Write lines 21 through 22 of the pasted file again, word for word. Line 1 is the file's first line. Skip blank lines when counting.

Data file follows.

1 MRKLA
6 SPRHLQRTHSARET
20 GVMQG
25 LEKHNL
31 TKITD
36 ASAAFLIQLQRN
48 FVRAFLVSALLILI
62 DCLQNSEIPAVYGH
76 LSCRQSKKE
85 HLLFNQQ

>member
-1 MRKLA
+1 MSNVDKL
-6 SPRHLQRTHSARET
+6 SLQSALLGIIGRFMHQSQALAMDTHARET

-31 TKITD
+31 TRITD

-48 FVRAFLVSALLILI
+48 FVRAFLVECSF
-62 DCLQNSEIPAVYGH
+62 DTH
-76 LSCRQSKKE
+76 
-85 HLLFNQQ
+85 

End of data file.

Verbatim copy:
+62 DTH
-76 LSCRQSKKE